Starting in the spring, we had a more malevolent weather to deal with
than mere heat. The threat of tornadoes could persist clean into the fall.
Many small towns had an early warning system of sorts - a wailing fire
siren. I had a great fear of tornadoes, reinforced by being awakened
sometimes in the middle of the night, and our family stumbling over to the
neighbor’s storm cellar.
We’d sit down in the dank cellar, with an old radio for the weather reports,
and wait for whatever was coming. When the danger had passed, we would
go back to our house, but sleep after that unpleasant interlude was often
hard to come by. Fortunately, we never had a tornado come close to us,
but we did visit sites that were not so lucky.
One Saturday afternoon, my brother Paul and I were up the street mowing
a neighbor’s lawn. The southwest got dark and rumbly, but it did not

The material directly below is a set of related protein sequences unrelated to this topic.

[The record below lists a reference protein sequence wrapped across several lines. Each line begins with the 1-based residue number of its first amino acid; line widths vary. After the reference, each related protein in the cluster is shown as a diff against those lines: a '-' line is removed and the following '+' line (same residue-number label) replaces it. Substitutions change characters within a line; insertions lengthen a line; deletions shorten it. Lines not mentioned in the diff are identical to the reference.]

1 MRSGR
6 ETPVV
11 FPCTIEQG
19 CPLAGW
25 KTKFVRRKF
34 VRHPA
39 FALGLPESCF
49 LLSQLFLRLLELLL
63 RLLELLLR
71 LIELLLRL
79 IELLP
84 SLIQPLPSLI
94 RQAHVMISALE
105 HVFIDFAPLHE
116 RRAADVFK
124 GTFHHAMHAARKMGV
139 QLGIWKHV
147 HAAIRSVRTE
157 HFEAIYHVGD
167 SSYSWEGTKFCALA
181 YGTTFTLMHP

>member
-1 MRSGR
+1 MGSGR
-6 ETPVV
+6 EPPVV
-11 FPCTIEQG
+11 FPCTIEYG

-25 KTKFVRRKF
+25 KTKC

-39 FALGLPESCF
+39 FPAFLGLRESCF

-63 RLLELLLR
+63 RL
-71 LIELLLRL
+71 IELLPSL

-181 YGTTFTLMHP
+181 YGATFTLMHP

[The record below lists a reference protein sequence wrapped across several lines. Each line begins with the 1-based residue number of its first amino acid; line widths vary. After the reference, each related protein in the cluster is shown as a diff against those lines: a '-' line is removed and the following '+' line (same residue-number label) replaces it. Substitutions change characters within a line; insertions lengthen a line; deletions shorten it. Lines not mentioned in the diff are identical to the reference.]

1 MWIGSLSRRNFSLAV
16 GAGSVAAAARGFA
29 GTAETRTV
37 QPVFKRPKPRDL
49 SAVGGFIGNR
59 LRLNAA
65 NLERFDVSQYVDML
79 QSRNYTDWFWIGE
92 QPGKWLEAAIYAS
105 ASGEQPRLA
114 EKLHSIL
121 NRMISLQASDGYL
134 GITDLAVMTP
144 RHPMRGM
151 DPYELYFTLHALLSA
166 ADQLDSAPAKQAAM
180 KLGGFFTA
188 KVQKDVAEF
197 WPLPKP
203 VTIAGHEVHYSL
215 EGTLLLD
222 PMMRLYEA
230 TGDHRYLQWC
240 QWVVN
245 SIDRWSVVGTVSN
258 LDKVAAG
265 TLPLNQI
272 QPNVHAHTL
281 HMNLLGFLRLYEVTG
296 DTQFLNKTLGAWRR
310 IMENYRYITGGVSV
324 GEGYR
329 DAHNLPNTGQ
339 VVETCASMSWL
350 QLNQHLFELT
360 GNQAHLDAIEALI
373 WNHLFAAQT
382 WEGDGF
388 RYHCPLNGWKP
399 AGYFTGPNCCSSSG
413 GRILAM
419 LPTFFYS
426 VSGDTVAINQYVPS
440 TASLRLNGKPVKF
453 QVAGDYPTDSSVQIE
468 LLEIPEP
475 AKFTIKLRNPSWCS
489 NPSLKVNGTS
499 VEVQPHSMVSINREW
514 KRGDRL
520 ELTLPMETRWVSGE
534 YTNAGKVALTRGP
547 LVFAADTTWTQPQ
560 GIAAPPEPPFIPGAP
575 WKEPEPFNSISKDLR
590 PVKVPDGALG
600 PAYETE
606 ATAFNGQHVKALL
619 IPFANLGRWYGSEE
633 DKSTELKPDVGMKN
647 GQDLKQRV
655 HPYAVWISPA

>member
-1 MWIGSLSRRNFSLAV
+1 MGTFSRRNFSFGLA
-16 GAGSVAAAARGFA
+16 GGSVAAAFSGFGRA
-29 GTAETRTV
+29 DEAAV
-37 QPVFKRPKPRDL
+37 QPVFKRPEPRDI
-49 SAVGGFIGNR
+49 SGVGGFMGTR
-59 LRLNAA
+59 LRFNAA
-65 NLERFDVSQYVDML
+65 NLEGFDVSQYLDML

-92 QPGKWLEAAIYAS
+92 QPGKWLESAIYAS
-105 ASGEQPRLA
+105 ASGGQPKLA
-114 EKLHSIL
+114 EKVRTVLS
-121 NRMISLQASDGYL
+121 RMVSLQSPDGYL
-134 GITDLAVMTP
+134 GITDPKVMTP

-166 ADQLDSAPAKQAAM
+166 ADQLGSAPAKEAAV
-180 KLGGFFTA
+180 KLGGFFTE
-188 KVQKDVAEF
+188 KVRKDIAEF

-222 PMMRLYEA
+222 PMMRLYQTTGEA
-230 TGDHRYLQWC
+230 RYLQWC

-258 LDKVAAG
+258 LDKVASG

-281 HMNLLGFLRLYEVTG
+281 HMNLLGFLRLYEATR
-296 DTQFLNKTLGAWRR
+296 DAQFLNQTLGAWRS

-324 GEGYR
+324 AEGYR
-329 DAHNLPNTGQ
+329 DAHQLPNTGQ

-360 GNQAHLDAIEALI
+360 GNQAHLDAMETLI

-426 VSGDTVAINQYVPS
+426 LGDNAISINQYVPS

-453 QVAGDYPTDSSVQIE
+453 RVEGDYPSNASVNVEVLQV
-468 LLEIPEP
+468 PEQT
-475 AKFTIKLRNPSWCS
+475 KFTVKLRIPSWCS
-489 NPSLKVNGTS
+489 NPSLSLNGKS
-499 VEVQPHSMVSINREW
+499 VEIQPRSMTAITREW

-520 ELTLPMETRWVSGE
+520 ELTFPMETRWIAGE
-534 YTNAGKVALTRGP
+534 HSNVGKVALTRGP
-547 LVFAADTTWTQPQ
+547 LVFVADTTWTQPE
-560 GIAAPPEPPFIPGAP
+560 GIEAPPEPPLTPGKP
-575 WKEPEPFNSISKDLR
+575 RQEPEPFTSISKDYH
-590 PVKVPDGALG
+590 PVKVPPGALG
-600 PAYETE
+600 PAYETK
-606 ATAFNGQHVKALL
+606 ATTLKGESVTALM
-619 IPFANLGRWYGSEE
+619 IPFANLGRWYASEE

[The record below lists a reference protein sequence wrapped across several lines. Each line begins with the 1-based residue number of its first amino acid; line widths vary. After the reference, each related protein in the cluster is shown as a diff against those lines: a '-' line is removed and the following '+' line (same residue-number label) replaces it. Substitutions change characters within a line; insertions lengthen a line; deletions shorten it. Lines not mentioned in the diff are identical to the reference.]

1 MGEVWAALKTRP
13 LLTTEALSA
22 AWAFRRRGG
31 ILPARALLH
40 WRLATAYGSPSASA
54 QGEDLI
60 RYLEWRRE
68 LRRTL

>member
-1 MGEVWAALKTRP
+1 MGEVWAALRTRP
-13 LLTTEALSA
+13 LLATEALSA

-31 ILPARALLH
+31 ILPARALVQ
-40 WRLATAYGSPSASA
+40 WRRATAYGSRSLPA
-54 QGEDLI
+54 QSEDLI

come all the way to us. When we returned to our house, about 5 PM,
Dad was working in the garage and listening to the radio report of massive
tornado damage southwest of us.
Nature Deals A Bad Hand
A couple of small towns in that direction had been hit, and some people
killed. The next day, after church, we drove over to see what had happened.
I have never been in a war, but that is what crossed my mind when I saw
what the tornado had done. For people who grow up in tornado prone areas,
what I saw is not unusual, but it was a fresh experience for us, not easily
A man and woman had been in a farmhouse as the tornado approached.
Thinking they would be hit for sure, they jumped into a farm truck and
tried to get away. The tornado caught them, picked them up and dropped